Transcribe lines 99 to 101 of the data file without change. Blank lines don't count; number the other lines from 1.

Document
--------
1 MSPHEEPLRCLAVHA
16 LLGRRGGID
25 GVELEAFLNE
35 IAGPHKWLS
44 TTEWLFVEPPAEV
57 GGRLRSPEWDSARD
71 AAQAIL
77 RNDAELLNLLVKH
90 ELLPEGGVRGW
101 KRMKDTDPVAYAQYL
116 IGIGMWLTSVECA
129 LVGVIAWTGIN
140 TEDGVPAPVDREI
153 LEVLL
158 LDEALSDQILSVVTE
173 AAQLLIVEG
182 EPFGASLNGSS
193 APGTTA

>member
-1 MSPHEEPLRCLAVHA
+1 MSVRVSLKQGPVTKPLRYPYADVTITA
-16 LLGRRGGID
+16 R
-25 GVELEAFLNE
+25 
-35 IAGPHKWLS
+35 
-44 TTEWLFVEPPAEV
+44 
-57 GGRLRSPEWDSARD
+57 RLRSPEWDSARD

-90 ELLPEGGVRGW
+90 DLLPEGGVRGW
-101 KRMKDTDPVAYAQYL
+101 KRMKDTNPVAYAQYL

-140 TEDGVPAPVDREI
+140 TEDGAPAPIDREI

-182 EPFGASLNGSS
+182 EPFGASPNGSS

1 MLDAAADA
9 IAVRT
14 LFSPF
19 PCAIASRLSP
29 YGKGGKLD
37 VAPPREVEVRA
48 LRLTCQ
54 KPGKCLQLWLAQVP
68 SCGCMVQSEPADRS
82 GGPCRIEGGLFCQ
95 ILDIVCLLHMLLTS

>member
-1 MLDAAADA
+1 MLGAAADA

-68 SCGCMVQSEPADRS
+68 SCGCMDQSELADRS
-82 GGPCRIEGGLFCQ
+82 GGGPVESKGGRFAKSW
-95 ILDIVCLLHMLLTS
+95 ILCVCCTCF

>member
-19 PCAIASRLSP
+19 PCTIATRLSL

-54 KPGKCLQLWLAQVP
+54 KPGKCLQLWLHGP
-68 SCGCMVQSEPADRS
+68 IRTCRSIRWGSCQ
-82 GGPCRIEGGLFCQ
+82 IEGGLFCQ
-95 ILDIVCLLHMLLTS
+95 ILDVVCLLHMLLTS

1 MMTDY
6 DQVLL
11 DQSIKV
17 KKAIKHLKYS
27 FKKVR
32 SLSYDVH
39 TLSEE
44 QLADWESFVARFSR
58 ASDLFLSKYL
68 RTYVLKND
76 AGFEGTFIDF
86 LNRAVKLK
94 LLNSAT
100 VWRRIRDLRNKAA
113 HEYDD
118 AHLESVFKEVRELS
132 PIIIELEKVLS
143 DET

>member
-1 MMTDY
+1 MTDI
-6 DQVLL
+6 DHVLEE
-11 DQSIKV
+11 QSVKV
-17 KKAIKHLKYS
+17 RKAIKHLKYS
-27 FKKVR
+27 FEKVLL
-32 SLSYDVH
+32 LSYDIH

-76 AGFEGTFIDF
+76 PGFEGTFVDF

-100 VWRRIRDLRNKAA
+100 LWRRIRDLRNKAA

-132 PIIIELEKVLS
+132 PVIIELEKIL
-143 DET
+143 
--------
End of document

+27 FEKVLL
-32 SLSYDVH
+32 LSYDIH